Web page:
6.2 The Weakened Intensity of the Atmospheric Quasi-Biweekly Oscillation over the Western North Pacific during Late Summer Around the Late 1990s

Tuesday, 8 January 2019: 12:00 AM
North 121BC (Phoenix Convention Center - West and North Buildings)
Zhiqing Xu, IAP, Beijing, China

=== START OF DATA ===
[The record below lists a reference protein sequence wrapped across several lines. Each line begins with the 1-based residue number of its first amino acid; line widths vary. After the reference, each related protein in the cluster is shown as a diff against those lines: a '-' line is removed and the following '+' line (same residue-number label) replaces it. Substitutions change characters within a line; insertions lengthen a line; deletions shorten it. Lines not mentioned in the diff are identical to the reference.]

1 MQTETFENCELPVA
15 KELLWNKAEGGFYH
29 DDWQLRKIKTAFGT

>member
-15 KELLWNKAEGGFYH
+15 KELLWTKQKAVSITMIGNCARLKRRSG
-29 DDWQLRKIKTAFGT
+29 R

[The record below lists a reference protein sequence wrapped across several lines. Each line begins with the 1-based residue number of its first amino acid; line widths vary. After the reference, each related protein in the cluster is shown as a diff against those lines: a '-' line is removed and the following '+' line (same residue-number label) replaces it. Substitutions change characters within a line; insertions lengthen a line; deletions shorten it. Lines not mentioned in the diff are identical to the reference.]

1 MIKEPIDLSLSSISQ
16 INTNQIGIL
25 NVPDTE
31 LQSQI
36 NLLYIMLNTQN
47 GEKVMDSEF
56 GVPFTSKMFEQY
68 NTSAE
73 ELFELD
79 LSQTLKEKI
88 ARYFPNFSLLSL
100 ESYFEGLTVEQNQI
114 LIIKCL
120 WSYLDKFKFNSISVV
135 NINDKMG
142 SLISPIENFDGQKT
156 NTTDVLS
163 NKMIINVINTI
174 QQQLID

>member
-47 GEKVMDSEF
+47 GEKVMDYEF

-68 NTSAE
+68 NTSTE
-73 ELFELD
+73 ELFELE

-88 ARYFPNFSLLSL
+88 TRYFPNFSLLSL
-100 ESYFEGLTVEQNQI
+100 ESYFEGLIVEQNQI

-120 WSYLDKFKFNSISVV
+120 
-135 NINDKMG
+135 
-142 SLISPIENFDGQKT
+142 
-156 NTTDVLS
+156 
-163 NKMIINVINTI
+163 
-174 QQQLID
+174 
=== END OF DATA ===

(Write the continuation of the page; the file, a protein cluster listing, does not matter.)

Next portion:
The interdecadal Pacific oscillation (IPO) shifted to a negative phase around the late 1990s. Its impact on the atmospheric quasi-biweekly oscillation (QBWO) intensity over the western North Pacific (WNP) during late summer was investigated. Corresponding to the phase transition of the IPO, La Niña–like SST anomalies and an enhanced Walker circulation appeared in the tropical Pacific, which led to decreased precipitation over the equatorial central and eastern Pacific. The decreased precipitation induced a Gill response with an anomalous anticyclone (cyclone) in the lower (upper) troposphere over the WNP. This resulted in anomalous background westerly vertical shear over the tropical WNP. Furthermore, the anomalous anticyclone induced anomalous horizontal divergence and descent motion in the planetary boundary layer, which led to decreased background surface moisture over the tropical WNP. These changes in background atmospheric conditions suppressed the development of QBWO perturbations over the tropical WNP. Therefore, the QBWO intensity weakened over the WNP after the late 1990s. The composite evolution of QBWO events before and after the late 1990s confirm the interdecadal change of the QBWO intensity. A simple model was employed to understand the relative role of the background moisture and vertical shear changes in modulating the QBWO activity. The result shows that the moisture change plays a more important role than the vertical shear change in weakening the QBWO intensity.
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